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News // Crime

Growing Popularity of Online Auctions

14 November 2001 , 08:23596
The convenience of conducting business online has not escaped Dave Dean, a Des Moines, Iowa, energy investor as the logged onto the Oil Auction,com, an Oklahoma City firm specializing in Web based energy auctions.
While vacationing on South Padre Island recently, Dave Dean slipped into a spare room, connected his laptop computer to the Internet and bought a few oil and gas properties
"It's pretty darn convenient when you can be on vacation, do a little fishing and at the same time can participate in one of their auctions," said Dean, a Des Moines, Iowa, energy investor.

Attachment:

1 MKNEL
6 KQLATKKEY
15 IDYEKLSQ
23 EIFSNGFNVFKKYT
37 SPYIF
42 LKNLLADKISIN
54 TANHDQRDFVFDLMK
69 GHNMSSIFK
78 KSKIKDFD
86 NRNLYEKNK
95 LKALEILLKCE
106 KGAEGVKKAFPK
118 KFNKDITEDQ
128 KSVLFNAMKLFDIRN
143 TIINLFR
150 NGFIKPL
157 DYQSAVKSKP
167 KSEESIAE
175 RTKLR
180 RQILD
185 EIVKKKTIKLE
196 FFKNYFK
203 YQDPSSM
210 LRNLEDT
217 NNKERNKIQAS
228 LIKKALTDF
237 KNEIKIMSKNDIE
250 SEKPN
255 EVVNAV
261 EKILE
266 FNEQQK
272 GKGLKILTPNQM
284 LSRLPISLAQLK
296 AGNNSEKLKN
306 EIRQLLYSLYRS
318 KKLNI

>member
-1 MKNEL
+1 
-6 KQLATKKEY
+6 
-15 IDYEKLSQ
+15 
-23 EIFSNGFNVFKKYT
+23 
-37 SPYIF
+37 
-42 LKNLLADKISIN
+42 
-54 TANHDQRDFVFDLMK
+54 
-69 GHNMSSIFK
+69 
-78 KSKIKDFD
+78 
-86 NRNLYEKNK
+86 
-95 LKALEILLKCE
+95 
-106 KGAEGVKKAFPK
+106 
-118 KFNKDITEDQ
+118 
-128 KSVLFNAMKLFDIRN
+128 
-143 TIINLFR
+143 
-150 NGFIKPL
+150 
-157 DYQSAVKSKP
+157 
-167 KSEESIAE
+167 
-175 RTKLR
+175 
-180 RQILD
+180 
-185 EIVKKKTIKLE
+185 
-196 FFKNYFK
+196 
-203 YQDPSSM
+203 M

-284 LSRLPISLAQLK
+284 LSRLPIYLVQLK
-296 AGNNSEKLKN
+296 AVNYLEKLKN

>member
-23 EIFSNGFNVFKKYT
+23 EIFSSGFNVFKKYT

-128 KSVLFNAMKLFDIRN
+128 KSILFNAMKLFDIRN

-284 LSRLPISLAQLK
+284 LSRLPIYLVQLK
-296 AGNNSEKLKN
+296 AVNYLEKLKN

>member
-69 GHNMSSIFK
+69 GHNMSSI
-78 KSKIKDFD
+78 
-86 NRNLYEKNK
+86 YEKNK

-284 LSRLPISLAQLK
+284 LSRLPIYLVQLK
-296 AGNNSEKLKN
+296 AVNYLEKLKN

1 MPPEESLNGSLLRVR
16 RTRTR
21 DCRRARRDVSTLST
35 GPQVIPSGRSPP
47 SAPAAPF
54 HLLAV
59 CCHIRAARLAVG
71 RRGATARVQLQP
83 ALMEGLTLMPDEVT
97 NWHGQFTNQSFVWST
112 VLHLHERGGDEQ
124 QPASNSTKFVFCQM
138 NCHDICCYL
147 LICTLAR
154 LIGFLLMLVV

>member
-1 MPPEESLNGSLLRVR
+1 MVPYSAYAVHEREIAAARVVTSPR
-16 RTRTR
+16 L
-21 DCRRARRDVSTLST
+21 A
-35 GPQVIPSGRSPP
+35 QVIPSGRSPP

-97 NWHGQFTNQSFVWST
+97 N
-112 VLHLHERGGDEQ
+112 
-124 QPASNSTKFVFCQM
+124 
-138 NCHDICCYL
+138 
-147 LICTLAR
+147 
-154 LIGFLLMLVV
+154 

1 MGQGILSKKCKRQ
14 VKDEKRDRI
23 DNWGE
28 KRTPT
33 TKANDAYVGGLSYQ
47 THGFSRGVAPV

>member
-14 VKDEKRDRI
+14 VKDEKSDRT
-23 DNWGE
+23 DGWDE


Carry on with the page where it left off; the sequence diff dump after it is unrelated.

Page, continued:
Traditionally, live "floor" auctions have been the dominant way to exchange energy properties, such as oil wells or rights to drill a promising site. But face-to-face auctions require time and travel. Participants must journey to energy hubs such as Houston, then spend days poring over information on upcoming property sales.
Moreover, since Sept. 11, many people may be viewing them as more than just convenient. Ken Olive, chief executive the Oil & Gas Asset Clearinghouse in Houston, said Internet sales more than doubled at the company's last auction, a jump he ascribes to the terrorist attacks.
Several regional companies have gotten into the Internet energy auction business in the last two years. The Oil Auction.com -- despite selling 625 properties over the Internet for $3 million-plus since May 2000 -- is a smaller player in the field.

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